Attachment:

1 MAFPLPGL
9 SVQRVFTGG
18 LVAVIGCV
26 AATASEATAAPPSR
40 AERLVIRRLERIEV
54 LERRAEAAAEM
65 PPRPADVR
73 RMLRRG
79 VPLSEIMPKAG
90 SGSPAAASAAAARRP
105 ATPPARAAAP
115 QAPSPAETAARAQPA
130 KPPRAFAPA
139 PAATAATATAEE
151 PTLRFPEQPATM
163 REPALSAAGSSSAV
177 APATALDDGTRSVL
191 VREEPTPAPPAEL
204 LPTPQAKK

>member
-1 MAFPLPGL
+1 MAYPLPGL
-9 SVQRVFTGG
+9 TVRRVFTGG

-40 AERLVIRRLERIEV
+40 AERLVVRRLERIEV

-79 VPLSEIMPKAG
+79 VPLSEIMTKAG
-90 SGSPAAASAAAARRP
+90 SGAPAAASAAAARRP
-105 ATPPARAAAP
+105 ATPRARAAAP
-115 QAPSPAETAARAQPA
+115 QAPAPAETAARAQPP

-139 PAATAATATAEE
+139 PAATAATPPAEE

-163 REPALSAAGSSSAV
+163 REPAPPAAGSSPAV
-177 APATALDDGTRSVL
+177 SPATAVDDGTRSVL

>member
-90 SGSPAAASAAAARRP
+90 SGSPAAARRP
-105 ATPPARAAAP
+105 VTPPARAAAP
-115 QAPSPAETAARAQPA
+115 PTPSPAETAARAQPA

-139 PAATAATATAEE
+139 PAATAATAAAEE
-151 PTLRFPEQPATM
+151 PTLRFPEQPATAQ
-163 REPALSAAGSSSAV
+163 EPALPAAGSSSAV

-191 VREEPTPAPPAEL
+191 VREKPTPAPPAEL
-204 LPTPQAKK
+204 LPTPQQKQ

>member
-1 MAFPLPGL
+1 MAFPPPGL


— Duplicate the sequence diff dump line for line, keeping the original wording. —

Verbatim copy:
1 MAFPLPGL
9 SVQRVFTGG
18 LVAVIGCV
26 AATASEATAAPPSR
40 AERLVIRRLERIEV
54 LERRAEAAAEM
65 PPRPADVR
73 RMLRRG
79 VPLSEIMPKAG
90 SGSPAAASAAAARRP
105 ATPPARAAAP
115 QAPSPAETAARAQPA
130 KPPRAFAPA
139 PAATAATATAEE
151 PTLRFPEQPATM
163 REPALSAAGSSSAV
177 APATALDDGTRSVL
191 VREEPTPAPPAEL
204 LPTPQAKK

>member
-1 MAFPLPGL
+1 MAYPLPGL
-9 SVQRVFTGG
+9 TVRRVFTGG

-40 AERLVIRRLERIEV
+40 AERLVVRRLERIEV

-79 VPLSEIMPKAG
+79 VPLSEIMTKAG
-90 SGSPAAASAAAARRP
+90 SGAPAAASAAAARRP
-105 ATPPARAAAP
+105 ATPRARAAAP
-115 QAPSPAETAARAQPA
+115 QAPAPAETAARAQPP

-139 PAATAATATAEE
+139 PAATAATPPAEE

-163 REPALSAAGSSSAV
+163 REPAPPAAGSSPAV
-177 APATALDDGTRSVL
+177 SPATAVDDGTRSVL

>member
-90 SGSPAAASAAAARRP
+90 SGSPAAARRP
-105 ATPPARAAAP
+105 VTPPARAAAP
-115 QAPSPAETAARAQPA
+115 PTPSPAETAARAQPA

-139 PAATAATATAEE
+139 PAATAATAAAEE
-151 PTLRFPEQPATM
+151 PTLRFPEQPATAQ
-163 REPALSAAGSSSAV
+163 EPALPAAGSSSAV

-191 VREEPTPAPPAEL
+191 VREKPTPAPPAEL
-204 LPTPQAKK
+204 LPTPQQKQ

>member
-1 MAFPLPGL
+1 MAFPPPGL